The European Union has reportedly rejected an ambitious trade deal put forward by the City of London, which hoped to secure a post-Brexit deal for Britain's financial services sector.
In what is a major blow for Britain, keen to put financial services at the centre of a trade deal with Brussels, the remaining 27 states are understood to be unwilling to maintain the current arrangements as the country has repeatedly stated it will leave the single market.
According to separate reports from the Financial Times and Reuters, the European Commission believes future arrangements should not be based on a new trade deal but on the principle of "equivalence" - the limited and revocable access afforded to third country institutions.
"There was a strong commission message that there would be no special deal," a EU source was quoted as saying on Wednesday (31 January).
"The UK is being told from the beginning what the situation is."
Since Britain voted in favour of leaving the EU 19 months ago, a number of major banks have warned that London's status as Europe's financial centre could be jeopardised. The UK is home to the world's largest gathering of banks and hosts the biggest commercial insurance market, while 37% of Europe's financial assets are managed in London, amounting to a combined £5.3tn (€6tn).
A number of major banks have already planned to move part of their European operations to the continent after March 2019, with Dublin, Paris and Frankfurt are among the destinations of choice.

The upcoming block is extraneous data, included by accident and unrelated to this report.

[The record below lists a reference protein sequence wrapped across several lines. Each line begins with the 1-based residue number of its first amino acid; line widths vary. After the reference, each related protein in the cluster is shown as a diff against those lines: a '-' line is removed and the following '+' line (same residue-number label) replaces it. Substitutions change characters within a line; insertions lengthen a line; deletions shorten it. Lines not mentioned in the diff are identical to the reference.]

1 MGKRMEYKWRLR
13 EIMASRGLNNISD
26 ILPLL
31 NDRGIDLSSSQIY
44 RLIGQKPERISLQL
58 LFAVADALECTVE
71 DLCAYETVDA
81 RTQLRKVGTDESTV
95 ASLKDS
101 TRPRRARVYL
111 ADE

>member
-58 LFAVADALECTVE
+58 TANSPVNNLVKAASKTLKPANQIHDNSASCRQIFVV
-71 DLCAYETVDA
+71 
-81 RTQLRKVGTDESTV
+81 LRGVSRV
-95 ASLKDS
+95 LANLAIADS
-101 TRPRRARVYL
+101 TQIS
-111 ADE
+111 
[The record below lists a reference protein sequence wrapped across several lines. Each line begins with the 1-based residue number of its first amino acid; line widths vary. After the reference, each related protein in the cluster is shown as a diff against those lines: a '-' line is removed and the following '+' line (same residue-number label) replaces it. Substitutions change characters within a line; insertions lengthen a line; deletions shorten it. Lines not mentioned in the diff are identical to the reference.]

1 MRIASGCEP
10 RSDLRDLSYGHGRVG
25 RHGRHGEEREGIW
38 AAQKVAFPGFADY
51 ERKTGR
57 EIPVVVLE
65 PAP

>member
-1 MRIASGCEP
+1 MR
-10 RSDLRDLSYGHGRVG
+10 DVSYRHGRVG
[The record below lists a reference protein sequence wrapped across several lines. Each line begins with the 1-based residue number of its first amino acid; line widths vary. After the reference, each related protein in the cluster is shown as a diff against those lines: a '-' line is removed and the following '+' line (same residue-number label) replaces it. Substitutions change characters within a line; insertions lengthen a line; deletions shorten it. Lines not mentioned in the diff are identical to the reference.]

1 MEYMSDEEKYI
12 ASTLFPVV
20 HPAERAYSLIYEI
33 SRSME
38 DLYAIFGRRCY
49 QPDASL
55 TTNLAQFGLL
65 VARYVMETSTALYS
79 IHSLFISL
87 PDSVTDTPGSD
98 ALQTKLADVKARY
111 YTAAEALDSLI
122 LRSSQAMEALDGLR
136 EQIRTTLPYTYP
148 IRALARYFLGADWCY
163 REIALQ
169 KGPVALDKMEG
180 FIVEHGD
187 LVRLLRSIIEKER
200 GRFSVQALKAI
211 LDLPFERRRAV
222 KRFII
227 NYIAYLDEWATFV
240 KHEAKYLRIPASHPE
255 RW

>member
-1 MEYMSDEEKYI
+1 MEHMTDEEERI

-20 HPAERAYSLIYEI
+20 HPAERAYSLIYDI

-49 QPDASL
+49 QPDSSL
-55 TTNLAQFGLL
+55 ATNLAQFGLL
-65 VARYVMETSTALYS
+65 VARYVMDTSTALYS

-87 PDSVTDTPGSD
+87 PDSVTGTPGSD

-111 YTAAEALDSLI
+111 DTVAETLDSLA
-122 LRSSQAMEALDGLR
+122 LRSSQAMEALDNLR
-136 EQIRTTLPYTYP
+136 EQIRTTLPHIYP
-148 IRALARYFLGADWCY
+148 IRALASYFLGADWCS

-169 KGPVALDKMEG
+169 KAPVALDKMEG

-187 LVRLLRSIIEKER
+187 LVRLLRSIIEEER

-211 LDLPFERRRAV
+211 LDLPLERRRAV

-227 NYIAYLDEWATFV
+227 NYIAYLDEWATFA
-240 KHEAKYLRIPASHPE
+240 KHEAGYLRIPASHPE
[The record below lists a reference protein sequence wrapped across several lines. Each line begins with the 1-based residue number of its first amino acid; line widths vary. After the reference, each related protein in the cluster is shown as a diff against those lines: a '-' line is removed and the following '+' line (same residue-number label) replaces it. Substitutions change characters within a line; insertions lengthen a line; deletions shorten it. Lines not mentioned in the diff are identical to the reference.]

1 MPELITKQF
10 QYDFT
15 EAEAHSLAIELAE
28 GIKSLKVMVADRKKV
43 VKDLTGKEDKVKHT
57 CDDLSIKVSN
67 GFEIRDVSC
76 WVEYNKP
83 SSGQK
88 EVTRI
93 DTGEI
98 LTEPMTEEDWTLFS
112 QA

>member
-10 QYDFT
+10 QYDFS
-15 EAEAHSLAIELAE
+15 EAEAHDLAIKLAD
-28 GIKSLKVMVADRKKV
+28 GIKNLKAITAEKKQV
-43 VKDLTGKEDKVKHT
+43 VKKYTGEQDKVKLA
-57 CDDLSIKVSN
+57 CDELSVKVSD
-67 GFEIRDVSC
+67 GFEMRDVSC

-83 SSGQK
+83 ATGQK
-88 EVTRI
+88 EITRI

Officials from the City of London have repeatedly urged the government to ensure it agrees a deal that would see London retain easy access to the EU market, an option Barnier has categorically ruled out.
Under the proposal put to the EU, which had been endorsed by Britain's Brexit minister David Davis, the City had suggested the UK and the EU would allow cross-border trade in financial services, provided each side preserved regulatory standards in line with international guidelines.
Such standards, the proposal added, would be maintained by maintaining a close-knit relationship between policymakers and regulators in Britain and in the EU.
However, Brussels appears to have categorically dismissed any suggestion Britain could retain similar levels of access to the single market whilst exiting the bloc.
"They have made it very clear to us that this is unacceptable to them," a senior British finance executive, who attended one of the meetings with the Commission, was quoted as saying.
"This was our best and frankly only proposal. We don't have a plan B."
Michel Barnier has been strident in his pronoucements the City of London will not be granted preferential treatment once Britain leaves the EU.
The bloc's chief Brexit negotiator said it was inevitable British banks and financial services firms would lose passporting rights once the UK leaves the single market.
The European banking passport system allows banks and other financial institutions the flexibility to operate in an EU country, or a member state of the European Economic Area (EEA), to conduct business across the union.
On Wednesday (31 January), it emerged Brussels reportedly no longer sees room for discussion with Britain on passporting. Theresa May's government has previously stated that undermining Britain's position as Europe's financial hub could be as detrimental to the former as it is to the latter, but the European Commission appears to think otherwise.
According to the FT, the 27 remaining members believe a smaller City would instead be beneficial for financial stability and to develop capital markets in the bloc.